There is no substance either in the objection raised on behalf of the States in certain quarters outside the House to paragraph 4 of the Resolution that—
“all power and authority of the sovereign independent India, its constituent parts and organs of Government are derived from the people.“
Is it suggested that in respect of the sovereign independent India, the authority of the provincial parts is derived from the people, and, so far as States are concerned, from the hereditary rules of the States? The constitution of a sovereign independent India is the concrete expression of the will of the people of India as a whole conceived of as an organic entity, and even in regard to the units themselves, the authority of the rulers can rest ultimately only on the will of the people concerned. The State machinery, be it monarchy or democracy, ultimately derives its sanction from the will of the people concerned. The Divine Right of Kings is not a legal or political creed in any part of the world at the present day. I do not believe that it will be possible for hereditary monarchs to maintain their authority on such a mediaeval or archaic creed. The Cabinet Mission was quite alive to this and in their Statement, reference is made throughout to Indians, meaning thereby Indians both of the Indian States and British India, deciding the future constitution of India, no distinction being drawn between Indians in what is now British tract and what is now native State territory. I need only refer to paragraph 1, 3, 16 and 24 of the Statement of the Cabinet Mission.
There was one other minor point which formed the subject of criticism, viz., non-reference to groups in the Resolution, by Dr. Ambedkar, who I am glad to say has made a most useful contribution to the debate by giving his unqualified support to a United India. A close examination of the Cabinet Mission’s Statement will point to the conclusion that the formation of groups is not an essential part of the constitutional structure. In the most material parts, the main recommendations are that there should be a Union of India dealing with certain subjects, that all subjects other than the Union subjects and residuary powers should vest in the Provinces and in the States, the States being assimilated to the position of provinces tinder the Cabinet Mission Scheme. There is nothing in the terms of the Resolution to prevent Provinces from forming themselves into Groups as contemplated by the Cabinet Mission. There was a further comment as to the reference to ‘justice, social, economic and political’, being too thin. The expression ‘justice, social, economic and political’ while not committing this country and the Assembly to any particular form of polity coming under any specific designation, is intended to emphasise the fundamental aim of every democratic State in the present day. The Constitution framed will, I have no doubt, contain the necessary elements of growth and adjustment needed for a progressive society. After all, we have to remember that what we are dealing with is a Resolution setting out the main object of this Assembly and not a Preamble to a Statute.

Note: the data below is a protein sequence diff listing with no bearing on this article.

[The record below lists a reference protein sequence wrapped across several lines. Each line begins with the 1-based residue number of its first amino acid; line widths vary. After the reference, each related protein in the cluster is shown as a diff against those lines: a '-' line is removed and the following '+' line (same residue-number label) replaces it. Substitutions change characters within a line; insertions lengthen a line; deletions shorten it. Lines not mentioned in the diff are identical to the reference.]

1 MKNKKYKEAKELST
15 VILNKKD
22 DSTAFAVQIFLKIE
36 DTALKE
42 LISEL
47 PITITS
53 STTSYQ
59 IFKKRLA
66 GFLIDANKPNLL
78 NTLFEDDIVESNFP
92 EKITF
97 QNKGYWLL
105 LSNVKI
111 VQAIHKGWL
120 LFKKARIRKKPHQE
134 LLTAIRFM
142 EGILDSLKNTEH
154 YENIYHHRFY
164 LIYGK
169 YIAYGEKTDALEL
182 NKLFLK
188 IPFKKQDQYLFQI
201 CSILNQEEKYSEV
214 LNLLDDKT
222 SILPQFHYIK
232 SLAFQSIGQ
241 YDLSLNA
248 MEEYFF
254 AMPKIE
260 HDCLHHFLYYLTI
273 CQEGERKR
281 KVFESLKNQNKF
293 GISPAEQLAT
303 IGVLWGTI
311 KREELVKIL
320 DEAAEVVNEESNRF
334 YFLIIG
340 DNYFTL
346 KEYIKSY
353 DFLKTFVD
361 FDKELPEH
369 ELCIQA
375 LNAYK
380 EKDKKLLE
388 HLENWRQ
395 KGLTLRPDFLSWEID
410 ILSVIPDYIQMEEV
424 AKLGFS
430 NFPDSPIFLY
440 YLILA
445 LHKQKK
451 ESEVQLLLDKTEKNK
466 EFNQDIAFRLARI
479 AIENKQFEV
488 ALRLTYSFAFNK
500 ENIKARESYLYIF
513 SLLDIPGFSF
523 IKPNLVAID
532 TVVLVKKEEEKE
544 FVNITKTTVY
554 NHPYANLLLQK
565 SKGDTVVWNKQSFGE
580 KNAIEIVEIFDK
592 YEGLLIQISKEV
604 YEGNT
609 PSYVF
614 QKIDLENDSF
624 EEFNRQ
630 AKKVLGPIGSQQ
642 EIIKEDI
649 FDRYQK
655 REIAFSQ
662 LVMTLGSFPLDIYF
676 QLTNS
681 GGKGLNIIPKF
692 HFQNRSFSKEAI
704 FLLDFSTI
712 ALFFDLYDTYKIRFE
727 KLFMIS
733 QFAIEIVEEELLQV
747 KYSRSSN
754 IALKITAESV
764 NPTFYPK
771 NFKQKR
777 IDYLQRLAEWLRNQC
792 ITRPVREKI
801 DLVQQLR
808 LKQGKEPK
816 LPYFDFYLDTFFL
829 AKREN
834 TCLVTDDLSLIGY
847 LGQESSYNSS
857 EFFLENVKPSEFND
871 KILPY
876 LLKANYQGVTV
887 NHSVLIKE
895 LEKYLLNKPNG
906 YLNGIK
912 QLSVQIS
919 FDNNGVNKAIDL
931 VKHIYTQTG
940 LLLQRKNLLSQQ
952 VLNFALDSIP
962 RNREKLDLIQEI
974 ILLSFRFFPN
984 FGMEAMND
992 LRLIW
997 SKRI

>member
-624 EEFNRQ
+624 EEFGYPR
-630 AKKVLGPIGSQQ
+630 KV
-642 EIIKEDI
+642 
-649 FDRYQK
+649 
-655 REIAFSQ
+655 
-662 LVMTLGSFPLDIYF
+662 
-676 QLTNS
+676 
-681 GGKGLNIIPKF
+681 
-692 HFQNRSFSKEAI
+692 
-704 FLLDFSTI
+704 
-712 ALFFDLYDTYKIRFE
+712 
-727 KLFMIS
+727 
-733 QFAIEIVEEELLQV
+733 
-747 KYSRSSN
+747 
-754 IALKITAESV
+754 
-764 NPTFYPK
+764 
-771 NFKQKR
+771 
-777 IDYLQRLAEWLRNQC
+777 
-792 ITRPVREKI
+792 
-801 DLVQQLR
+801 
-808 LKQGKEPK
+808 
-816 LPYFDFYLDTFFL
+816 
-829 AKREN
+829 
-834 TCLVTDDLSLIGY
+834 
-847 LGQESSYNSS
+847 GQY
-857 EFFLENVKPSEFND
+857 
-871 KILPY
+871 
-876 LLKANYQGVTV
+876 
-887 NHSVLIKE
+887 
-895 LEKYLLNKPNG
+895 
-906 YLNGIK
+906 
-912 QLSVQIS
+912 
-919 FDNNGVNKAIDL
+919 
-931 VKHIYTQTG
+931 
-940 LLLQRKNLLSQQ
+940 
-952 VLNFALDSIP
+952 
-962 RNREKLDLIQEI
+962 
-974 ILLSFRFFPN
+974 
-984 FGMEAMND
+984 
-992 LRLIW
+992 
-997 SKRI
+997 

Without embarking upon a meticulous examination of the different parts of the Resolution, what is important is that at this session we must be in a position to proclaim to our people and to the civilised world what we are after. It has to be remembered that the main object of this Assembly is not the fashioning of a constitution of a Local Board, a District Board or making changes in the present constitution of this or that part of the country but to give concrete expression to the surging aspirations of a people yearning for freedom by framing a constitution for a free and independent India for the good of the people, one and all, of this great and historic land, irrespective of caste., class, community or creed, with a hoary civilisation going back to several centuries. More than any argument, as the resolution before the House has received the blessings and support of Mahatma Gandhi, the architect of India’s political destiny, from the distant village in Eastern Bengal, I trust that it will be carried with acclamation by the whole House without dissent and my respected friend, the Rt. Hon’ble Dr. Jayakar, will see his way to withdraw his amendment unless he has very strong conscientious objection to the course suggested. (Applause).